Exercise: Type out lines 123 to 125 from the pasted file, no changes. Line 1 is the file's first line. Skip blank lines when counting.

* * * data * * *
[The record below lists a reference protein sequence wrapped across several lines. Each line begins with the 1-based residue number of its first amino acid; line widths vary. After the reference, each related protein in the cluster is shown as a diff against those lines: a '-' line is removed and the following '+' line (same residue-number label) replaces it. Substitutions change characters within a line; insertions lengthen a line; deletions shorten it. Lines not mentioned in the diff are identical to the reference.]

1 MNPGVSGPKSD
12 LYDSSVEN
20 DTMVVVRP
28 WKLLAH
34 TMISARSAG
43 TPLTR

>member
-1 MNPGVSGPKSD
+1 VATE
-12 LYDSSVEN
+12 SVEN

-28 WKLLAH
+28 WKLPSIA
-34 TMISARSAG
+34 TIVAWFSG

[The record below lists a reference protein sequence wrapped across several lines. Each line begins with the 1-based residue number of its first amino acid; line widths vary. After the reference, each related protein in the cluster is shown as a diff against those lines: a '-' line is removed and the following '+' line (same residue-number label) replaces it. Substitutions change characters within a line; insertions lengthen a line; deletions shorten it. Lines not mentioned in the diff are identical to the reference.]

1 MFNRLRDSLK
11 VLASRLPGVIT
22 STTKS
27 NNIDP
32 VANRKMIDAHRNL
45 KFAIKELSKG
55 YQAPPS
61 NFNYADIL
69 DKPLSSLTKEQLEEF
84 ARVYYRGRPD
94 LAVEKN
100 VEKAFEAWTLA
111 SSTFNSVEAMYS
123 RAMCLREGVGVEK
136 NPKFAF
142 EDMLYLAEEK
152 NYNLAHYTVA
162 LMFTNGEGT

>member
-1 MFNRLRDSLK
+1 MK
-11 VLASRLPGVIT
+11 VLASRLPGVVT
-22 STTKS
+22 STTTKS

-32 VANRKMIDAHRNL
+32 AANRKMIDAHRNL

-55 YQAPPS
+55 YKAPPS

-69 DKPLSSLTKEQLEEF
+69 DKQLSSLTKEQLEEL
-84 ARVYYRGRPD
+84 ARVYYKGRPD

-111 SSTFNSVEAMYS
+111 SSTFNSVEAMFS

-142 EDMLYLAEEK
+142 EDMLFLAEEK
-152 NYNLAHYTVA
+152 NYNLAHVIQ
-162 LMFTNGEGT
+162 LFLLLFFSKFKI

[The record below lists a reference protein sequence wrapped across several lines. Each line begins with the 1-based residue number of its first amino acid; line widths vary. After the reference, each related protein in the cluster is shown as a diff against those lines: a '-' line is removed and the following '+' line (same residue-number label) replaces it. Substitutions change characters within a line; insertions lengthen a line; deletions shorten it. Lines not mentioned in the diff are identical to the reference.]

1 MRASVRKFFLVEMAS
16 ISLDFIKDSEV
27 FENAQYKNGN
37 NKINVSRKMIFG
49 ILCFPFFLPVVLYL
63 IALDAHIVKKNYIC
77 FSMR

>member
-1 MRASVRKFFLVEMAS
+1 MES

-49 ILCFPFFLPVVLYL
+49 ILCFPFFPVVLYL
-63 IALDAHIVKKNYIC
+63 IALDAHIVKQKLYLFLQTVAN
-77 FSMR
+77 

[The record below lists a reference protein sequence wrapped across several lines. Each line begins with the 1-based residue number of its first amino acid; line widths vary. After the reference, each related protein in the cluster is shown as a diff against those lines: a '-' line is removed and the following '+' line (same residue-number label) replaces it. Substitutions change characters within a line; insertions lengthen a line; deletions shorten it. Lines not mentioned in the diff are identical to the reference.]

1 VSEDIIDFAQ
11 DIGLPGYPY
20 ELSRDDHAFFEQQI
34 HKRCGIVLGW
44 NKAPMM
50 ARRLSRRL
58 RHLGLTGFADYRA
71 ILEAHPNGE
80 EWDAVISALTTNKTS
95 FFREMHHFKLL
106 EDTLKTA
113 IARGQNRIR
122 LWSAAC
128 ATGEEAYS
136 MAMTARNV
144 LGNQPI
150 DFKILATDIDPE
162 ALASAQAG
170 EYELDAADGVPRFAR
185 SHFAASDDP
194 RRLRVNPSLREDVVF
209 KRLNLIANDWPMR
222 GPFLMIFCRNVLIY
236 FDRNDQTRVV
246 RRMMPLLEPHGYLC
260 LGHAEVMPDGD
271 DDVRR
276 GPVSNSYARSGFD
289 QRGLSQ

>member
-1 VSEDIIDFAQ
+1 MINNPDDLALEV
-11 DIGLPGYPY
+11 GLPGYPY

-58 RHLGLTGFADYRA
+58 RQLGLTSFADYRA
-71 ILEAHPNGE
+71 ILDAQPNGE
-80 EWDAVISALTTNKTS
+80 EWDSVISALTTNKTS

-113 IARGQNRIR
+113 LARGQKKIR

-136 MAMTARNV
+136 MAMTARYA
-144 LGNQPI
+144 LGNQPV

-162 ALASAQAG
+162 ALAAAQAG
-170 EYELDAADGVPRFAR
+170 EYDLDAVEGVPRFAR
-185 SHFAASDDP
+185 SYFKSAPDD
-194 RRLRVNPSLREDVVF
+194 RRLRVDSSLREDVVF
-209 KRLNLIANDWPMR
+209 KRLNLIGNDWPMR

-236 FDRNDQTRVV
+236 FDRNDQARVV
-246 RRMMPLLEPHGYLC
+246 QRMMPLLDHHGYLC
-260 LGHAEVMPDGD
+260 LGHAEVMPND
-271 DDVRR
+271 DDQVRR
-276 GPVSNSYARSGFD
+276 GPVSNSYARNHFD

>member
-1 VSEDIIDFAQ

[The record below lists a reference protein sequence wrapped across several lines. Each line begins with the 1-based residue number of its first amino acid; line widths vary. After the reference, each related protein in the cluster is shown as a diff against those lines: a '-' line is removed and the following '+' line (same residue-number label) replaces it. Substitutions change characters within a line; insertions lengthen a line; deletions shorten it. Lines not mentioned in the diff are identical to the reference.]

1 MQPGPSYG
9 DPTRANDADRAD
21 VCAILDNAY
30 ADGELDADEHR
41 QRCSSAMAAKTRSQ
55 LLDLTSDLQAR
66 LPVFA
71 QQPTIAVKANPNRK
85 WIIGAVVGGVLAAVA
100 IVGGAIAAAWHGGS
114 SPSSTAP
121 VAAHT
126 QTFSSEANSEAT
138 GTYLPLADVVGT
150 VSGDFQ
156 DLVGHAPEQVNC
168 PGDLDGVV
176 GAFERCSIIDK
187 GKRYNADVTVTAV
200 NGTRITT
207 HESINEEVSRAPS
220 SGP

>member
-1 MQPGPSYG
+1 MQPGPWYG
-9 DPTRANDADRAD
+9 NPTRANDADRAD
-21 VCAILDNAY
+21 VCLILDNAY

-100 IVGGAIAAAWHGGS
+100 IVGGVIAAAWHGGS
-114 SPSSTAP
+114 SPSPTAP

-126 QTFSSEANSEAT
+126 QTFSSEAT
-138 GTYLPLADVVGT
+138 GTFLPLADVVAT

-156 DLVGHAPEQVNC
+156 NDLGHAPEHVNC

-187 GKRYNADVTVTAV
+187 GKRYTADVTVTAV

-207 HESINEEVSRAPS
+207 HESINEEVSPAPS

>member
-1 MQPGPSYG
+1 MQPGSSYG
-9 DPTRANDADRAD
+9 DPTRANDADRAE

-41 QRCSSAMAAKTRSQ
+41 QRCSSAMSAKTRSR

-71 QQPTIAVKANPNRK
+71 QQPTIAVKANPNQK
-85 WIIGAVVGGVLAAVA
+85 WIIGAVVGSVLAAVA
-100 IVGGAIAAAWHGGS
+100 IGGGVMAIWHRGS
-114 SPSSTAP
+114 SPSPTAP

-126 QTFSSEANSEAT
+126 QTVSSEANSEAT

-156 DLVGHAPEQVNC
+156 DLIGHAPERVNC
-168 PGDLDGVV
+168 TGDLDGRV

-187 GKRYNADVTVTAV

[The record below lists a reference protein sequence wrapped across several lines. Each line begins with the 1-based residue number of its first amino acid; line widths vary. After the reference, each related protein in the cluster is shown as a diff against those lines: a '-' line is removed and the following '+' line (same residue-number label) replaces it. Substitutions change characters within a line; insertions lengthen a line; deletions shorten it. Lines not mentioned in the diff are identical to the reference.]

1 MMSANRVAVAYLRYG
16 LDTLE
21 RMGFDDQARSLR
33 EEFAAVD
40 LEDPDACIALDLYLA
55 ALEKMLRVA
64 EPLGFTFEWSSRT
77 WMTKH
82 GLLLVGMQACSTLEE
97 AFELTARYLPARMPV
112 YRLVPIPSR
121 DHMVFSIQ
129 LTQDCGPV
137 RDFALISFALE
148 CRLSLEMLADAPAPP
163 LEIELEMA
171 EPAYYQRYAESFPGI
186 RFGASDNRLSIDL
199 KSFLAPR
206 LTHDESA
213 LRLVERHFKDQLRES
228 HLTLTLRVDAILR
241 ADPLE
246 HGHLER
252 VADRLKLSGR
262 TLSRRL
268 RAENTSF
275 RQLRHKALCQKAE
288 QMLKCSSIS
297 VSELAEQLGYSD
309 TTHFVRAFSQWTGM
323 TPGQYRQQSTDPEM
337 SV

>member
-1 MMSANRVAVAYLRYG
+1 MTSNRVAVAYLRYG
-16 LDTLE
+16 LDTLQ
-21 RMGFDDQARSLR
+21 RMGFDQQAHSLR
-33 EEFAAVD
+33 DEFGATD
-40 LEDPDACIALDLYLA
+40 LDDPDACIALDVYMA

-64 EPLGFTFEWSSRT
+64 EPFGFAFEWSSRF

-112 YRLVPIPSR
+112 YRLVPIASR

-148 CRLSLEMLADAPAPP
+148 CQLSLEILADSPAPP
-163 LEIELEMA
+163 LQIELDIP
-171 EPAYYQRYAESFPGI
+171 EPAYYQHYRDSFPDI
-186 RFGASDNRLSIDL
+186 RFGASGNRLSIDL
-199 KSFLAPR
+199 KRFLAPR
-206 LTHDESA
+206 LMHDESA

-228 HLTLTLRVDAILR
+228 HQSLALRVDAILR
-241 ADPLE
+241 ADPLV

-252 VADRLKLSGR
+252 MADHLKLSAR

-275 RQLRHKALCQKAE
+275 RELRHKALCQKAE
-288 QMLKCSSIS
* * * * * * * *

-162 ALASAQAG
+162 ALAAAQAG
-170 EYELDAADGVPRFAR